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Brian Viner

Brian Viner: As affectionate laughter rippled through the audience, we could relax

The world premiere of Tales of the Country – which, as I think I might have mentioned before, is a play based on the book inspired by my columns about moving out of London to rural Herefordshire – took place at the Severn Theatre in Shrewsbury last Thursday.

To get there in good time, Jane, the children and I took the 17.08 Arriva Trains Wales service from Leominster – which might not be how Agatha Christie arrived at the world premiere of The Mousetrap (just to pluck a random example of another stage adaptation of a book), but I bet she didn't enjoy her evening half as much as we enjoyed ours.

Admittedly, Shrewsbury is not the West End, and Arriva Trains Wales is definitely not to be confused with a chauffeur-driven Rolls-Royce Phantom; but then Tales of the Country isn't The Mousetrap. Mind you, I'm certain we've had more mice running amok in our house than Dame Agatha ever had in hers.

We were joined on the 17.08 by a gang of friends, and to make an occasion of it, took several bottles of champagne. Our mate Patrick had undertaken to provide nibbles, and took his duties very seriously, half-emptying the Marks & Spencer food hall in Hereford.

So, as there were too many of us to sit round the few tables that Arriva Trains Wales provide, I had to walk up and down the aisle, like a five-star trolley service, dispensing drinks, prawns, cocktail sausages and those hefty pieces of M&S sushi – only one of which rolled off my plastic tray and into the lap of a woman from Bridgend.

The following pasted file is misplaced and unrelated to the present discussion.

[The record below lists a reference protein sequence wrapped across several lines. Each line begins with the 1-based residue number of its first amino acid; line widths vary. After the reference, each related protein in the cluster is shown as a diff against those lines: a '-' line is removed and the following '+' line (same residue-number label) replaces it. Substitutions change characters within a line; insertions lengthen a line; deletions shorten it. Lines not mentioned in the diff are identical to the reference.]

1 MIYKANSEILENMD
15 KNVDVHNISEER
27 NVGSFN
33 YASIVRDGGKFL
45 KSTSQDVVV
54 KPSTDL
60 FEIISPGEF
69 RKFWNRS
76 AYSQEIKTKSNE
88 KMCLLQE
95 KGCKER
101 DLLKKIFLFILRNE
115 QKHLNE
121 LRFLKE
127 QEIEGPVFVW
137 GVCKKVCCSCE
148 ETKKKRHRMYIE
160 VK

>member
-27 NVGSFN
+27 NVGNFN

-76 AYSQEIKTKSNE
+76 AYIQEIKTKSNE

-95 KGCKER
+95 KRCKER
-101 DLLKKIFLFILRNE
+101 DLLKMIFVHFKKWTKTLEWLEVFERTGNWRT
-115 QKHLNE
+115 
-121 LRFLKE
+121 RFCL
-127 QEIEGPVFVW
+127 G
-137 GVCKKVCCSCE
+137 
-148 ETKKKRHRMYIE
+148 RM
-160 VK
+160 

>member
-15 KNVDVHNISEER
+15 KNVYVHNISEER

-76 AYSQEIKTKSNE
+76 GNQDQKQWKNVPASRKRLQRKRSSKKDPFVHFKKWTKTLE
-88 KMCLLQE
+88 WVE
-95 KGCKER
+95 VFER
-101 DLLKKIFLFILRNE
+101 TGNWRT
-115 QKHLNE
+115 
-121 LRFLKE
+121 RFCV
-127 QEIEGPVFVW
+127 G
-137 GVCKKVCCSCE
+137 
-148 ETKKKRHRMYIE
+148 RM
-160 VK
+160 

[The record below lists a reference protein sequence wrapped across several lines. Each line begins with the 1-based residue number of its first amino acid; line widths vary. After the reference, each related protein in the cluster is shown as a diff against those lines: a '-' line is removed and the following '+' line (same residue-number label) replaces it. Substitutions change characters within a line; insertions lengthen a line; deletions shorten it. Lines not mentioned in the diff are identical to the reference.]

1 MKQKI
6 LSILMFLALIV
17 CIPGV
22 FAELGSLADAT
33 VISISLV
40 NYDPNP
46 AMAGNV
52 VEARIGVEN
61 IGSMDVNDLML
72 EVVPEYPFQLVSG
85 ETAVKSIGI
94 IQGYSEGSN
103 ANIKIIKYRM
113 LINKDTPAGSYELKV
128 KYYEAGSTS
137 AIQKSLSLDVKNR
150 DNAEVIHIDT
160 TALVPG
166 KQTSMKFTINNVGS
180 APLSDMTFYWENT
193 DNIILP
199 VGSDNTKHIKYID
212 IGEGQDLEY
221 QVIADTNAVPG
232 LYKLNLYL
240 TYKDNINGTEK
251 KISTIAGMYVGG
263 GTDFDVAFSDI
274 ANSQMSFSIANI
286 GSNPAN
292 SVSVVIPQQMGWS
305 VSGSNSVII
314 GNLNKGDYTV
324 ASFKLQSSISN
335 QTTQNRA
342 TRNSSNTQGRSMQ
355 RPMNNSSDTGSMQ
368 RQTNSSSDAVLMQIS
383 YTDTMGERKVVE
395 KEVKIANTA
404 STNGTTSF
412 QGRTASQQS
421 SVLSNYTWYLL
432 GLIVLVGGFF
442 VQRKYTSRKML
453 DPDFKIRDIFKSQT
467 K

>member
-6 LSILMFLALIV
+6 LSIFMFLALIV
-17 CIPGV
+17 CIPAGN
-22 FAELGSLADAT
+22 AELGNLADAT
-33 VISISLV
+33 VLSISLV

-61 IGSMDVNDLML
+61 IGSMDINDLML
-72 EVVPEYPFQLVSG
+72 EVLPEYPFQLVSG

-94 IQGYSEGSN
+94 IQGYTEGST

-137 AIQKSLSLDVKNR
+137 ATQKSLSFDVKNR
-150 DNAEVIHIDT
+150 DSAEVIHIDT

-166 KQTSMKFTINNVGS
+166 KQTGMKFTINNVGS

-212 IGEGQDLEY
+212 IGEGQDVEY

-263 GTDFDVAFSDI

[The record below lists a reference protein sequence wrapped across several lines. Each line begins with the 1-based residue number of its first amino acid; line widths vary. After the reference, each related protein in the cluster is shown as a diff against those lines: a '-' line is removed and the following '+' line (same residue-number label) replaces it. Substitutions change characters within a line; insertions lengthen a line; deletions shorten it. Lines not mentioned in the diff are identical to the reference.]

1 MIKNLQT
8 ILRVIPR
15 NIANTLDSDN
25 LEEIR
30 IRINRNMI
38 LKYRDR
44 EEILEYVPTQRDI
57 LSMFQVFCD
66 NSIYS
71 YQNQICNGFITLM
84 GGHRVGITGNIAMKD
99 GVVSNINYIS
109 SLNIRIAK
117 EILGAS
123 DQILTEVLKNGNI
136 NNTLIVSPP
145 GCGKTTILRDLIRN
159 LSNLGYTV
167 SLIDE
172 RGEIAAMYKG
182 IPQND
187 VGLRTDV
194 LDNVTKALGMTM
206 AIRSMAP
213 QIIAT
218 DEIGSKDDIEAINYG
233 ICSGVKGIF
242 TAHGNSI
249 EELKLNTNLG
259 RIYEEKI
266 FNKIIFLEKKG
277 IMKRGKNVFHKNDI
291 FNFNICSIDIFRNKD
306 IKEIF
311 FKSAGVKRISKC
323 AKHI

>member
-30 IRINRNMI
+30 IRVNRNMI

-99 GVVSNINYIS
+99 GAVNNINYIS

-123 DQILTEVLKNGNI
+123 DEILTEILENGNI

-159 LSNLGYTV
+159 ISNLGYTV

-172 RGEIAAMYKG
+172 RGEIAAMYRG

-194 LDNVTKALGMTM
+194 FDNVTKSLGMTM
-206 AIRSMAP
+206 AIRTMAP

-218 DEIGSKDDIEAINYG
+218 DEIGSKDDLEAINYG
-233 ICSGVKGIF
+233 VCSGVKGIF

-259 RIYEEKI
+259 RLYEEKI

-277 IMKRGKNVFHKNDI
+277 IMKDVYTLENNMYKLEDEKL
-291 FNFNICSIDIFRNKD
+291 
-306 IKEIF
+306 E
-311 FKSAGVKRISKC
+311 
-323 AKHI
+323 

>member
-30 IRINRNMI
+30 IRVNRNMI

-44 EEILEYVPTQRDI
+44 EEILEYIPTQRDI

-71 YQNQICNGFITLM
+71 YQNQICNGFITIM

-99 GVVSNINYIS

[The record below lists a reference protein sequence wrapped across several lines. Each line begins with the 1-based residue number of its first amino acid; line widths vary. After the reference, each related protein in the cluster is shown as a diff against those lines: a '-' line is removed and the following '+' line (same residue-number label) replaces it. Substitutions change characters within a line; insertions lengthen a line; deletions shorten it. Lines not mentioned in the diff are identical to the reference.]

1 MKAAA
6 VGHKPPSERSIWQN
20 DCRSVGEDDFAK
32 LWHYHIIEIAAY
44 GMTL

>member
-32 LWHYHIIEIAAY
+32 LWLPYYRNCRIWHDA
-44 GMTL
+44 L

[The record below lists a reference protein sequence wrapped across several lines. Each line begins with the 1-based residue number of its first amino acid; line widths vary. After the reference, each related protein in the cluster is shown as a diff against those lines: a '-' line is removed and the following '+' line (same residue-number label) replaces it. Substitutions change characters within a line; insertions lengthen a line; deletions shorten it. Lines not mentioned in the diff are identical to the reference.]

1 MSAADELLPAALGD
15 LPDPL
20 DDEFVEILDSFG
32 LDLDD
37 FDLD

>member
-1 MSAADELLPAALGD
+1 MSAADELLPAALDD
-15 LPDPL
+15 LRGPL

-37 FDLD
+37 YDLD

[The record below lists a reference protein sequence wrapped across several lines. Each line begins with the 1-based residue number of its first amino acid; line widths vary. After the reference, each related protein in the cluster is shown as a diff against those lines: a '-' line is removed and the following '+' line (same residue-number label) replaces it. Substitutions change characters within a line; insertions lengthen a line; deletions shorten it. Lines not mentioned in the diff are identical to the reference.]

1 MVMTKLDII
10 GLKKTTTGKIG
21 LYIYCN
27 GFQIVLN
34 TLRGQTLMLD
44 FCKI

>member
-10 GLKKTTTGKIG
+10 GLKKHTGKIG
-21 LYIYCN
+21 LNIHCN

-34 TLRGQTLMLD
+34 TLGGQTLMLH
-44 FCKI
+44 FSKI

A party on a train brings out the best in people, as long as you're inclusive about it. The woman from Bridgend had a sausage, and a man from Penarth – who happened to be sitting at a table with me, my friend Stewart the local chicken farmer, and Stewart's wife Susie – had some crisps and champagne. I told him all about the play, and he told me all about the book he's writing, a biography of John Venn, the 19th-century inventor of the Venn diagram.

For a while it was like a Radio 4 arts programme at our table, at least until Stewart told us his latest politically incorrect joke, about a bald man who goes into a pub with a parrot on his shoulder.

The journey was such good fun that some of us were actually quite disappointed when we arrived at Shrewsbury, but also a little bit excited, while some were more excited than disappointed, and others were wholly excited – the sort of situation that would have driven John Venn to his drawing-board.

Anyway, we walked to the theatre from the station in glorious late-afternoon sunshine, and had dinner in the Theatre Severn's excellent restaurant, before it was finally time for curtains up.

I'd read the script and been to a couple of auditions, and Jane and I had met the final cast, but we hadn't been to any rehearsals, and really didn't have a clue what to expect. In truth, we were apprehensive. At least my book is my own account of our life in the country, whereas the script is the interpretation of Nick Warburton – to be sure a hugely experienced playwright, but I had wondered whether the self-deprecating tone of the book might, on stage, look like that of a man with plenty to be self-deprecating about.

However, as affectionate laughter rippled across the audience we began to relax; after just a few minutes it was clear that Nick and everyone at Pentabus had done a fantastic job, and the cast are superb. The company's visionary artistic director, Orla, received almost 600 CVs when she advertised the auditions, which makes me shudder for young people – including my own daughter, Eleanor – wondering whether to pursue an acting career. The profession has never been more competitive. But choosing a company of five from 600 hopefuls at least means that you end up with some class acts.

Even class acts, though, need classy audiences. Since last Thursday the play has moved into village halls, where I'm told it has been wonderfully received. They seem to love a scene about poultry-fancying, in particular. But this is the country. How will the chickens go down at the Pleasance Theatre in Islington? That's my new concern. Metropolitan readers can find out, let me insouciantly add, between May 11 and May 16.